“Operation: Hotel” – espionage or simple state security?
While no longer facing rape allegations from Swedish prosecutors, Assange is still sought by British authorities for skipping bail and accepting the offer of asylum from former Ecuadorian President Correa.
Any attempt by Assange to leave the embassy would result in his arrest and detention in the U.K. for more than a year, followed by possible extradition to the United States. While he could contest prosecution by the U.S., his time in prison would be virtually assured.
The decision by Moreno to pull security from the facility comes after an “investigation” by The Guardian and right-wing research group Focus Ecuador was released this week. The report revealed that under former President Rafael Correa, Ecuador spent at least $5 million on a counter-espionage operation codenamed “Operation Hotel.” The goal was not only to protect Assange, according to the report, but provide surveillance through the placement of CCTV cameras throughout the building and round-the-clock security personnel assigned to the facility, who recorded Assange’s activities, disposition, and interactions with staff and lawyers, as well as the visitors who entered the Embassy. Records were allegedly sent directly to Correa.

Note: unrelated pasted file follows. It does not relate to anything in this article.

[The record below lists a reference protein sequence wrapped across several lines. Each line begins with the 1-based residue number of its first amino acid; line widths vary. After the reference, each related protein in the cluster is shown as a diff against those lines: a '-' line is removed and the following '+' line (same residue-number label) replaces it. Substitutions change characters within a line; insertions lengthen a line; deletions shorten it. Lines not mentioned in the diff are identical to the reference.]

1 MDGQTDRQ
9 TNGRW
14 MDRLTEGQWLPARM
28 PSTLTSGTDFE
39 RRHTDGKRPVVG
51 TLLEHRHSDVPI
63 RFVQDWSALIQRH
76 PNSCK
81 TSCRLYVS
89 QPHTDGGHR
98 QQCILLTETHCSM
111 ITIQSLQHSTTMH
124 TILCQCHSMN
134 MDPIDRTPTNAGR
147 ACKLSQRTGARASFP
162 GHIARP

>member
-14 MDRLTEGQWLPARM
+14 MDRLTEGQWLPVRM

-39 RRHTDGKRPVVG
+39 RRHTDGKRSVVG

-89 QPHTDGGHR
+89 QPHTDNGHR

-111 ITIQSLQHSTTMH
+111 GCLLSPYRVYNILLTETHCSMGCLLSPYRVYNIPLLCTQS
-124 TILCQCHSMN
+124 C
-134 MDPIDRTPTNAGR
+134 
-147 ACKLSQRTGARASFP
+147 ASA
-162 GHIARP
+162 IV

The British newspaper speculates that the visitor records could possibly reveal who allegedly passed along the emails revealing the internal workings of the Democratic National Committee that were released by WikiLeaks in 2016 during the presidential elections.